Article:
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Far Side of the Moon

September 17, 2007

Have you ever thought about the visual experience on the far side of the moon? The moon is rotating around the Earth in an almost circular orbit. But our satellite planet has no circular motion around its own axis. That is called “bound gravitation” and it is the reason why we always see the same side of the moon. But how about the other one, the far side?

Imagine the moon had an atmosphere and was covered by a large ocean. Only on the other side there is a small continent with a population of intelligent mammals. Their temperament would probably be different from the one of human beings. It’s just because their days and nights are going on for two weeks each. For them the sun rises also in the east but reaches high noon only seven terrestrial days later. The range of temperature would be something between -100 C and +80 C (now, without atmosphere, it’s between -160 C and +120 C). The strange thing is: they would completely ignore the existence of Earth! They could never see Earth and they never could imagine to live just on a satellite of a much bigger planet. I bet they would think of their planet as being flat and round, the sun turning around them in slow motion and the limits of their planetary disk out there on the ocean would just dilute into dark night and space. Some individuals might come up with the idea that What You See Is NOT What You Get (WYSINWYG instead of WYSIWYG). They would speculate about a big and heavy mother planet that is controlling their own orbital rotation. But nobody would believe it. It’s just too crazy. And nobody would dare to prove it as you would risk to fall into empty space if you cross the borders of day and night.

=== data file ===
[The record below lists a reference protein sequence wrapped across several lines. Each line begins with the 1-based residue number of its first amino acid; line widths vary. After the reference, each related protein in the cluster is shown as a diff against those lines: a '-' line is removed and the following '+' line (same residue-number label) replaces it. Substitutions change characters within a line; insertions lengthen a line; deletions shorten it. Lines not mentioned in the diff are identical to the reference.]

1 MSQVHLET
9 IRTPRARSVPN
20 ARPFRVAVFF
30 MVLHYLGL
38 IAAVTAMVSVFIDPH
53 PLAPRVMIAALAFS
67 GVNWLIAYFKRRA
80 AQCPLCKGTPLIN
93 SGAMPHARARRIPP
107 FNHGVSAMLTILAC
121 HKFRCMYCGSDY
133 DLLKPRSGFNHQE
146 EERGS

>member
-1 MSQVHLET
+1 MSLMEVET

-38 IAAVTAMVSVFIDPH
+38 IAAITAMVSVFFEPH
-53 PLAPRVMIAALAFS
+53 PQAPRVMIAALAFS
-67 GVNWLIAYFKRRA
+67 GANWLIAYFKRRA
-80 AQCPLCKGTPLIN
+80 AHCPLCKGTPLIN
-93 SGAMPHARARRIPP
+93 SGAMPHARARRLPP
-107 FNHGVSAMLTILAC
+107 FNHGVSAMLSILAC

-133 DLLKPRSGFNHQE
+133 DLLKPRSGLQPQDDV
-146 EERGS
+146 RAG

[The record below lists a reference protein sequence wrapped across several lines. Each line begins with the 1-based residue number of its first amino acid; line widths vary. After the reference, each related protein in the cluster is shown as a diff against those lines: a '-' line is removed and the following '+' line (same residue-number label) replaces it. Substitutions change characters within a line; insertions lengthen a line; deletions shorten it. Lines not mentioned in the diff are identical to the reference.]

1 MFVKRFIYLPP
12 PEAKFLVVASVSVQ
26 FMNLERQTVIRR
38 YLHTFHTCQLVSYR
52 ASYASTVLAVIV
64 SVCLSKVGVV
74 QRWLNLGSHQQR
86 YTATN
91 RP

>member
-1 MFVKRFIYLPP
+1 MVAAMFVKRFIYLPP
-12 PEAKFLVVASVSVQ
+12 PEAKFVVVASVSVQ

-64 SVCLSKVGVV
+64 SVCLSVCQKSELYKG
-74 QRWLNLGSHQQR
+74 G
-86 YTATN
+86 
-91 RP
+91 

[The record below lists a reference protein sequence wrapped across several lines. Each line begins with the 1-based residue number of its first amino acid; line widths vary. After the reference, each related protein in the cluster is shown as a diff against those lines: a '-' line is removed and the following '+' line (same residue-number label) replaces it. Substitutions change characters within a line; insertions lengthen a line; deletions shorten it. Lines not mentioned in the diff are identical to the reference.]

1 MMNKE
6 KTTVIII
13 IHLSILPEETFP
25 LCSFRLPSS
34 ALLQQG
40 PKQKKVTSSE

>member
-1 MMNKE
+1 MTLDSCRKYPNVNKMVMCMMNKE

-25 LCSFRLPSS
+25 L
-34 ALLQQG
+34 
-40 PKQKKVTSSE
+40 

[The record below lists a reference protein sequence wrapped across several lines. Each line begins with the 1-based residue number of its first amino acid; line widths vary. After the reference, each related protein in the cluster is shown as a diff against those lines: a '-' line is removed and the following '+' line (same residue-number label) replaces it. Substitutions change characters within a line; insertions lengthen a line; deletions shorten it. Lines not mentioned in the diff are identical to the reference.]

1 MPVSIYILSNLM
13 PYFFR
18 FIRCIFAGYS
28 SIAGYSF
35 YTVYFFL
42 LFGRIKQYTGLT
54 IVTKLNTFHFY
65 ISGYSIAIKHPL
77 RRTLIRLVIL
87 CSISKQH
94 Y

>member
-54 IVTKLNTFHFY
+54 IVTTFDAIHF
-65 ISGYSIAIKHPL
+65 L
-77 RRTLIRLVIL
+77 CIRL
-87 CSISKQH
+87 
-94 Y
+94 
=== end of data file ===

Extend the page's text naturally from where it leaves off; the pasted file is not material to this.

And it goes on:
Far side of the moon

The first picture of the far side of the moon taken 1959 by the Soviet satelite Luna 3

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